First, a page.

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Big win against Pak in the World Bank

 India and Pakistan will hold another round of talks here next month to discuss differences in the implementation of the 1960 Indus Waters Treaty (IWT), the World Bank said today.

Ahead of the next round of talks, the global lender also issued a fact sheet giving its stated position on the IWT under which India is allowed to construct hydroelectric facilities on the shared Indo-Pak rivers.

As per the IWT provisions, India does not require any approval or clearance from third party for constructing projects such as Kishenganga on the Western Rivers.

The World Bank's statement came after India and Pakistan concluded the secretary-level talks over the IWT on Monday, with the global lender maintaining that it was held in a spirit of "goodwill and cooperation".

"The parties have agreed to continue discussions and reconvene in September in Washington, DC," the World Bank said in a brief statement issued at the conclusion of

the talks.

However, it did not provide any other details.

In the fact sheet issued yesterday, the global lender said Pakistan opposes the construction of the Kishanganga (330 megawatts) and Ratle (850 megawatts) hydroelectric power plants being built by India in Jammu and Kashmir.

Noting that the two countries disagree over whet-her the technical design features of the two hydroelectric plants contravene the treaty, the World Bank said the IWT designates these two rivers as well as the Indus as the "Western Rivers" to which Pakistan has unrestricted use.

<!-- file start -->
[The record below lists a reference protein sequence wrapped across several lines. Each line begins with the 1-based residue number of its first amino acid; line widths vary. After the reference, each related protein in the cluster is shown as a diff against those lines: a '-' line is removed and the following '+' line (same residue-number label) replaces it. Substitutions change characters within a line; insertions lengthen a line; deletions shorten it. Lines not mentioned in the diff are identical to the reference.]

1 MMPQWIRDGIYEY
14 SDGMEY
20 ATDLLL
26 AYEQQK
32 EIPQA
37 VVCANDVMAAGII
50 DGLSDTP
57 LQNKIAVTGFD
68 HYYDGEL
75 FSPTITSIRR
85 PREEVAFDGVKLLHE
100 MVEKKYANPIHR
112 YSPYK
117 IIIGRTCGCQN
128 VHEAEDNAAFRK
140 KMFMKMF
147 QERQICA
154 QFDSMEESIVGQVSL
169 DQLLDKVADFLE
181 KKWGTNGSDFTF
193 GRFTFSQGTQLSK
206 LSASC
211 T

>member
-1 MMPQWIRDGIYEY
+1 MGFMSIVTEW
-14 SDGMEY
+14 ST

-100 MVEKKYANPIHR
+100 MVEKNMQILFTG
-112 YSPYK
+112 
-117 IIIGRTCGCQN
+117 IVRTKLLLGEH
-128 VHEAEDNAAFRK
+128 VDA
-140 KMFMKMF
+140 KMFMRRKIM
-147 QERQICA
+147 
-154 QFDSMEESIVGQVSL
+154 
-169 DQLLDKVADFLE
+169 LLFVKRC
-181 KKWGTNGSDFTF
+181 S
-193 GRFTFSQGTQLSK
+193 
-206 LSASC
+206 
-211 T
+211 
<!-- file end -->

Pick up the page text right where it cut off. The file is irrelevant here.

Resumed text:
"Among other uses, India is permitted to construct hydroelectric power facilities on these rivers subject to constraints specified in annexure to the treaty," the Bank said in its fact sheet.

In the lengthy fact sheet, the World Bank said Pakistan asked it to facilitate the setting up of a Court of Arbitration to look into its concerns about the designs of the two hydroelectric power projects.

On the other hand, India had asked for the appointment of a neutral expert to look into the issues, contending the concerns Pakistan raised were "technical" ones. 


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From asking his party men to ‘live a simple life and serve the people’ to taunting the BJP for its ‘crocodile tears’, Chief Minister and BJD supremo Naveen Patnaik has not only become politically invincible, he seems to be so in the coming years too.


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